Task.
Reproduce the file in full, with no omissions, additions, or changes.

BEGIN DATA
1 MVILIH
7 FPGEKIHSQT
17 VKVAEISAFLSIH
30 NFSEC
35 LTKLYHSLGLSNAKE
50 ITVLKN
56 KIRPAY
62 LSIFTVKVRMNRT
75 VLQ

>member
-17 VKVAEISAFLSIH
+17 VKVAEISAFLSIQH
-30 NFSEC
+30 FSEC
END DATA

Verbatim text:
1 MVILIH
7 FPGEKIHSQT
17 VKVAEISAFLSIH
30 NFSEC
35 LTKLYHSLGLSNAKE
50 ITVLKN
56 KIRPAY
62 LSIFTVKVRMNRT
75 VLQ

>member
-17 VKVAEISAFLSIH
+17 VKVAEISAFLSIQH
-30 NFSEC
+30 FSEC